I hope all of my references back to previous postings did not get confusing. I look forward to your response.

Respectfully.

Chase said...

Geoffrey,

A portion of my previous comment did not post. It begins at "Let us take a look". The missing portion is as follows:

You said:

Over time, evolution has built into us certain moral emotions and the ability to evaluate some actions and recognize whether or not they increase or decrease well being.

In response to this I said:

What you have described above, and what you have been discussing previously, is a system of survival not a system of morality. Please explain to me why this system should be labeled morality when with every other species on the planet it is labeled survival. Do humans hold a special position in biological evolution? I thought biological evolution was not partial in dealing with species.

You responded to my response with this:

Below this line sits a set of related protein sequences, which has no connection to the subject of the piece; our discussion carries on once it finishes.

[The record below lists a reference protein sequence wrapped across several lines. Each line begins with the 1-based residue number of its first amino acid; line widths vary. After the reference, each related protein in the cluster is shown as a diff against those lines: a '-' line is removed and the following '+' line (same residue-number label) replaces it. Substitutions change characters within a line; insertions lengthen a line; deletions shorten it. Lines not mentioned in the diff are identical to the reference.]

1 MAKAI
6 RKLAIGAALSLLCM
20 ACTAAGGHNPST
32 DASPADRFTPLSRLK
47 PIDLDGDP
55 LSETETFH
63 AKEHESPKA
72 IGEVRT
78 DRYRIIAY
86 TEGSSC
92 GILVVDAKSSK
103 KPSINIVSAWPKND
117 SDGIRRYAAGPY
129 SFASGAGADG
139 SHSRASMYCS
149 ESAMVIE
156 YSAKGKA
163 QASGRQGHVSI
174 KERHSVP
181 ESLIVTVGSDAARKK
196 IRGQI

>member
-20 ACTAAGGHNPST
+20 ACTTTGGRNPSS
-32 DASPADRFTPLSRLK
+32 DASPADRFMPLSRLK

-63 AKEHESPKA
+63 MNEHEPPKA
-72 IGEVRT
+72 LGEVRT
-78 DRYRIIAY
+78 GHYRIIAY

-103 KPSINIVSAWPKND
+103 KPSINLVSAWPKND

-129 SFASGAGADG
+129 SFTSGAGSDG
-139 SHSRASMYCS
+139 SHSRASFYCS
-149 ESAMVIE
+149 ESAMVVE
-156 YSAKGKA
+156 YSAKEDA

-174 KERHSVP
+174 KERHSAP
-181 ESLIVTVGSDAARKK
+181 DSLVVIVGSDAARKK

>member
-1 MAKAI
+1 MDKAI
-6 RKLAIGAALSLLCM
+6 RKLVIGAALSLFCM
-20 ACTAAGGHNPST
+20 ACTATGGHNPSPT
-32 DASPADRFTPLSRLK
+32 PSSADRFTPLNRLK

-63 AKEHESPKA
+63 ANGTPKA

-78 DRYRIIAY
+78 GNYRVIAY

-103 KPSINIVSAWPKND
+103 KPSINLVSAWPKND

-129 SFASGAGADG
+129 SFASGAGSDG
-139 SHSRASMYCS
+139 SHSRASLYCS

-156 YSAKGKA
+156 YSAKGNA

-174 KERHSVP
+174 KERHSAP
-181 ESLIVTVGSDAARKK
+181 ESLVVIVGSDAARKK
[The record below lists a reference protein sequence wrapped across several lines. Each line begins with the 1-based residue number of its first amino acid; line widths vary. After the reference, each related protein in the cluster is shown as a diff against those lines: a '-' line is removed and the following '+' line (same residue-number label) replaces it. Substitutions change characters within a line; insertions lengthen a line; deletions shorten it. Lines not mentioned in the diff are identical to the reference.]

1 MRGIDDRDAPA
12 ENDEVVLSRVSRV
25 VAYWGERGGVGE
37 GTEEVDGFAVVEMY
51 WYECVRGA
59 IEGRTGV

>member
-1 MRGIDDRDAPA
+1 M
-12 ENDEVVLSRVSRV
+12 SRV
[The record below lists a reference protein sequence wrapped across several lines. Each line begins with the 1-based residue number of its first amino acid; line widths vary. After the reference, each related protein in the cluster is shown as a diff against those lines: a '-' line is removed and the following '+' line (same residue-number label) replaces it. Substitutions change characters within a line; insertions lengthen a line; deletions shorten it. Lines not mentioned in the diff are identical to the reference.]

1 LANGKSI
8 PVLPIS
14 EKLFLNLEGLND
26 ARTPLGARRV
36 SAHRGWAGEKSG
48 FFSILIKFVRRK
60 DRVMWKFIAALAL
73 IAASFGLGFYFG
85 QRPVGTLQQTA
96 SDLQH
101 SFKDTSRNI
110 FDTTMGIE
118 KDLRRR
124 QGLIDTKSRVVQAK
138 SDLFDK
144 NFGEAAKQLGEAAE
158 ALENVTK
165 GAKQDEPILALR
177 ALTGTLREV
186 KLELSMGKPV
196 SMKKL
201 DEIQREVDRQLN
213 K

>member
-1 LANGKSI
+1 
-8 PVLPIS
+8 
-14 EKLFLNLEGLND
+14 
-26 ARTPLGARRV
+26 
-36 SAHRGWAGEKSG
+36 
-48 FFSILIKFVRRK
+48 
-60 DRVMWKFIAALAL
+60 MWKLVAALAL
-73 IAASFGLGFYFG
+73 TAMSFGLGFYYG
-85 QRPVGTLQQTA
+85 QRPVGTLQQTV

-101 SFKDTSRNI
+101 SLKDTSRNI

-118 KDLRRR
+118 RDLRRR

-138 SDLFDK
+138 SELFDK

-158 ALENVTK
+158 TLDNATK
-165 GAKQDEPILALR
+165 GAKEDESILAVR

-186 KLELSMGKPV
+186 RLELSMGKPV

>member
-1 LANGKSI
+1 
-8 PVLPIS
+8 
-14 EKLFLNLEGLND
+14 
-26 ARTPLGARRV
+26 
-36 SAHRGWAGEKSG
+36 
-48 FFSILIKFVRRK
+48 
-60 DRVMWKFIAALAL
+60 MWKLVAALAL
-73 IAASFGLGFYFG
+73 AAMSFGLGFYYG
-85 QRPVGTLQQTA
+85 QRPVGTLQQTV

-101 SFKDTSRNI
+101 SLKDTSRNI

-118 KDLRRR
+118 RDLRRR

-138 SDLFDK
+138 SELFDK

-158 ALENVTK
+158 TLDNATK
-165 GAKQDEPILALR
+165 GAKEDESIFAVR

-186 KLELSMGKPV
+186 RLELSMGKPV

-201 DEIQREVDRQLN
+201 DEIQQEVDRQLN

But we've been discovering that other social animals have recognized the importance of morality. Their morality is obviously not has advanced as our own because we're the most socially advanced species. And by advanced I mean how we communicate, interact, trade, govern, vote, educate, volunteer, etc etc. So, the morality of other species is still only generally concerned with survival.

"So, if other species have the potential" is where the above missing portion ends.

Geoffrey Charles said...

cvaughan: Hello. Indeed, I say hello.

“What do you think occurred in the process of moral evolution that prompted the Israelite people to have an increased moral awareness”

I'm not sure that they did.

“What makes human beings valuable?”